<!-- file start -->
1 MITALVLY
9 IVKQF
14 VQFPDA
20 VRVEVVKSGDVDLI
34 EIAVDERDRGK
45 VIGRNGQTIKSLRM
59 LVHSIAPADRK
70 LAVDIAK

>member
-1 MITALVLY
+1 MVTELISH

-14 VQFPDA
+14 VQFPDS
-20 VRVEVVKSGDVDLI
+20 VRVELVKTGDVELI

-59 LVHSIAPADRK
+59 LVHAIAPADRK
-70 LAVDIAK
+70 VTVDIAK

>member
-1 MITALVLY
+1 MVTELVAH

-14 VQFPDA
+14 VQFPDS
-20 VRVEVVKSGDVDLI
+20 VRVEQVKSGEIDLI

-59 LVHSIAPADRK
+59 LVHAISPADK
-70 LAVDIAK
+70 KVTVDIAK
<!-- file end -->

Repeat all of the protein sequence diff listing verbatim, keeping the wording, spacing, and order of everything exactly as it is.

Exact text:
1 MITALVLY
9 IVKQF
14 VQFPDA
20 VRVEVVKSGDVDLI
34 EIAVDERDRGK
45 VIGRNGQTIKSLRM
59 LVHSIAPADRK
70 LAVDIAK

>member
-1 MITALVLY
+1 MVTELISH

-14 VQFPDA
+14 VQFPDS
-20 VRVEVVKSGDVDLI
+20 VRVELVKTGDVELI

-59 LVHSIAPADRK
+59 LVHAIAPADRK
-70 LAVDIAK
+70 VTVDIAK

>member
-1 MITALVLY
+1 MVTELVAH

-14 VQFPDA
+14 VQFPDS
-20 VRVEVVKSGDVDLI
+20 VRVEQVKSGEIDLI

-59 LVHSIAPADRK
+59 LVHAISPADK
-70 LAVDIAK
+70 KVTVDIAK